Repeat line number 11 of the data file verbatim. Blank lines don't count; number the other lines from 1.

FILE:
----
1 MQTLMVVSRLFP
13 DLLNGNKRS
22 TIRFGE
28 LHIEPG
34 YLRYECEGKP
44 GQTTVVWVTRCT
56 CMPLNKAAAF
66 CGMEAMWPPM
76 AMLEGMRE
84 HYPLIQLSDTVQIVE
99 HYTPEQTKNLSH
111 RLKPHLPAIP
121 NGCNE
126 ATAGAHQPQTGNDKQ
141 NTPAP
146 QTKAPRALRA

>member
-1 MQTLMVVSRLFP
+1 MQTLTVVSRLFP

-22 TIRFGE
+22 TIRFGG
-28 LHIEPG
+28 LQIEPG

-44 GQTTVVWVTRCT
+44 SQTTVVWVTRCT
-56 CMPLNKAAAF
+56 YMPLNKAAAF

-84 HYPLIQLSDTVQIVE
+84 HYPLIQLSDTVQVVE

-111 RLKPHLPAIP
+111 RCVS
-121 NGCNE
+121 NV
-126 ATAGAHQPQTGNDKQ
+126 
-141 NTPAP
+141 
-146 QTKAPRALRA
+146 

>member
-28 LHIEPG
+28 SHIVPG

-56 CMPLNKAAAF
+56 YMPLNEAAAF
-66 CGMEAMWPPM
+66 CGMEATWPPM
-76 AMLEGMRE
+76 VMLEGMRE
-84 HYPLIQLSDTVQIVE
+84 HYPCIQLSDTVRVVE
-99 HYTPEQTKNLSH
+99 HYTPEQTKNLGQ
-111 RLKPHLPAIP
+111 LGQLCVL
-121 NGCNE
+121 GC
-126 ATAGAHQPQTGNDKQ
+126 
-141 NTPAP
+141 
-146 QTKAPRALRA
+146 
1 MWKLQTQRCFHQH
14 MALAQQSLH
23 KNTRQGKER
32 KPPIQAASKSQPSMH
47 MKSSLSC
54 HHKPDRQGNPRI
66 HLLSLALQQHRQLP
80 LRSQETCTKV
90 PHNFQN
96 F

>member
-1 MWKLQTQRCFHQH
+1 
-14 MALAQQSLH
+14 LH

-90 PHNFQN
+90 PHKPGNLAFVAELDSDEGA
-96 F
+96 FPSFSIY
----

99 HYTPEQTKNLSH